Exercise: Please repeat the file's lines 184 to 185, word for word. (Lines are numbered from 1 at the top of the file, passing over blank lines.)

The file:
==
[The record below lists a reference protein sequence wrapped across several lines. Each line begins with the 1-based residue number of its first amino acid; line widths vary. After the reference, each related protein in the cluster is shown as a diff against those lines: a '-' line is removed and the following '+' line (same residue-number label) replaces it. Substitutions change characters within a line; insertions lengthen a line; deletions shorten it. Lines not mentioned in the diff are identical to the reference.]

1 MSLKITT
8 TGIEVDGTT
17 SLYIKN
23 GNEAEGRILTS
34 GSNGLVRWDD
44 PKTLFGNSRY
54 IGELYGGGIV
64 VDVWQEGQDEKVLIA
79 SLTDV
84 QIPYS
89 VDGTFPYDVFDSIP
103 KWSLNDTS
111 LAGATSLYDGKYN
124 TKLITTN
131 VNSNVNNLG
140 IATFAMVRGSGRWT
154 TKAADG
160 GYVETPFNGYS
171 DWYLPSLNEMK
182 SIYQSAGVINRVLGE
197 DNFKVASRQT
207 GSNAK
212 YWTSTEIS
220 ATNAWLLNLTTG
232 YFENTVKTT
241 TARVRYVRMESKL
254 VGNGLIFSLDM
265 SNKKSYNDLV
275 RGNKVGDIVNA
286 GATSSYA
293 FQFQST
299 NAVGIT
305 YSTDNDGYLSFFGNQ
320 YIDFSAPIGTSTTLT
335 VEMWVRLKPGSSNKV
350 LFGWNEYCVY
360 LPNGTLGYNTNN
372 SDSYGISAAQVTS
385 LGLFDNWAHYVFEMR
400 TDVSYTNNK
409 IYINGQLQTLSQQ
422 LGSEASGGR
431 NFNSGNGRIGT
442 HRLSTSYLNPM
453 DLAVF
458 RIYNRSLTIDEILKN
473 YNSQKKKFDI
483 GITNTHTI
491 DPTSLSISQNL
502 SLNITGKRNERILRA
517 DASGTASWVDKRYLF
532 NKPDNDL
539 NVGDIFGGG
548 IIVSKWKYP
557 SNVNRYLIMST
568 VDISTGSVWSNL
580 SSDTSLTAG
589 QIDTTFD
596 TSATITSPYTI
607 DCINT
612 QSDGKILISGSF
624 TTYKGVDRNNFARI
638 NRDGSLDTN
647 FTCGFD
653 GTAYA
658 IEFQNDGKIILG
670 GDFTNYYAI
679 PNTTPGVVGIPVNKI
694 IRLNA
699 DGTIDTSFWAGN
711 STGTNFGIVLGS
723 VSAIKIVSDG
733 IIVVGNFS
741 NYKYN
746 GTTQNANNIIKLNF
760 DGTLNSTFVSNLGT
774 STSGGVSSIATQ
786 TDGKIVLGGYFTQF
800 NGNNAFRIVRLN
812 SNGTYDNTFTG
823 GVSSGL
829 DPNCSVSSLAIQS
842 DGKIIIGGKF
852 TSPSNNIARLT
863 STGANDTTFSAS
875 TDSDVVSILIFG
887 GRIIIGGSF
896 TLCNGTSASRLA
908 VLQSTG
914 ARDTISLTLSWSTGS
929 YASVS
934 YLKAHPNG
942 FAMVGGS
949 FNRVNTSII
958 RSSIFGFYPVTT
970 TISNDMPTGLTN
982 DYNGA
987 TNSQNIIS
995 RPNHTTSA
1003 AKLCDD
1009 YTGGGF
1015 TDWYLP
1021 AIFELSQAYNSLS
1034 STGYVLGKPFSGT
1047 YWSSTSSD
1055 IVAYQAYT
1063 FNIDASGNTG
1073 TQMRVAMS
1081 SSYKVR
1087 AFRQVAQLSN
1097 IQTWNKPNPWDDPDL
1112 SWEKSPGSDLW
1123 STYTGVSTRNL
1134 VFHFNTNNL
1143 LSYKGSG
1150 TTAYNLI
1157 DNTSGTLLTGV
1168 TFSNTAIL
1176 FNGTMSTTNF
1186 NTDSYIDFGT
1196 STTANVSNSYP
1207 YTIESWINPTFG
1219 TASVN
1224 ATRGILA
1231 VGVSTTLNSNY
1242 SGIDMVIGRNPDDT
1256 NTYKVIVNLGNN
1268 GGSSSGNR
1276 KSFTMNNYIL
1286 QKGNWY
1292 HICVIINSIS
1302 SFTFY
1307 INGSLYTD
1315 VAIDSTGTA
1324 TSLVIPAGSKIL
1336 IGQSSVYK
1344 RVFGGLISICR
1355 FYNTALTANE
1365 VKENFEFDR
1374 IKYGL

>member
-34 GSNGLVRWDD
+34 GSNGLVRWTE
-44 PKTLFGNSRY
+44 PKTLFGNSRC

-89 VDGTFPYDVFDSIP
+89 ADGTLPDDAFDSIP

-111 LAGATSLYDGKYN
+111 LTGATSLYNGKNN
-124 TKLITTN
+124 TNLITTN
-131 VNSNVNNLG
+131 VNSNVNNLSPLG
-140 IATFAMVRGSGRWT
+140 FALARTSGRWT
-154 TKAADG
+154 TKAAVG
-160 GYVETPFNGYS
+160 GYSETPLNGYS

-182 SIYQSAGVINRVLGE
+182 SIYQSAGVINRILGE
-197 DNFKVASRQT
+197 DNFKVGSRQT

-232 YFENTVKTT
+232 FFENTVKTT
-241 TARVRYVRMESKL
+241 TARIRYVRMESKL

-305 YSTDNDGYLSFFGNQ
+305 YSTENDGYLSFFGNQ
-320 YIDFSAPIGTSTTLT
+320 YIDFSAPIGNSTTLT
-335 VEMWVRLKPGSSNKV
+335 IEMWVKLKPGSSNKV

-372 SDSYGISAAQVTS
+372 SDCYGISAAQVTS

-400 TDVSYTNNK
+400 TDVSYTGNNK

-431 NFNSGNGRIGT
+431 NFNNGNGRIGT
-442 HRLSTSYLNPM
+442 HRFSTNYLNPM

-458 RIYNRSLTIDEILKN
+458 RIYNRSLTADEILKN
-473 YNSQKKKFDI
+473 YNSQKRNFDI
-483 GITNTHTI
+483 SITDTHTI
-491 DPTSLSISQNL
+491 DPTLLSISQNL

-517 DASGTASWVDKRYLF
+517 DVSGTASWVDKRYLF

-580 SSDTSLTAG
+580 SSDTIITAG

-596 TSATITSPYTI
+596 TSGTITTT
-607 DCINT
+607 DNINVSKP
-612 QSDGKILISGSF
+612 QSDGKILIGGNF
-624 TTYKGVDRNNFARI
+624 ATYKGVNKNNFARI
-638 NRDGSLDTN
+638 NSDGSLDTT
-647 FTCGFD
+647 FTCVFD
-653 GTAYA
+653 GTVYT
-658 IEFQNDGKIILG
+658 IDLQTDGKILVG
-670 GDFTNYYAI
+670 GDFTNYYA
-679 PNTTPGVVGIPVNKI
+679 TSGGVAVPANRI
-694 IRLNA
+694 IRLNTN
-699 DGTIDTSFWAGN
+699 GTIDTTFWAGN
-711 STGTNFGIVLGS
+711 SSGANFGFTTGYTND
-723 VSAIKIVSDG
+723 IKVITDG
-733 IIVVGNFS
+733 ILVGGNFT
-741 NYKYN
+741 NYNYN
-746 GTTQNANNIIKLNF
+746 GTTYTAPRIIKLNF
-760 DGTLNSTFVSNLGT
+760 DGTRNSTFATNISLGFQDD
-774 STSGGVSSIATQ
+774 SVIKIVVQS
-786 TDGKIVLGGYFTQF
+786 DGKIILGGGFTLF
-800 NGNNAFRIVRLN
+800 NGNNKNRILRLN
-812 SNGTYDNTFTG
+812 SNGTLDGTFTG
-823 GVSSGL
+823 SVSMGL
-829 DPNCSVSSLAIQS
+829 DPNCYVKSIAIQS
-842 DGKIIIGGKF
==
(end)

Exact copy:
+458 RIYNRSLTADEILKN
-473 YNSQKKKFDI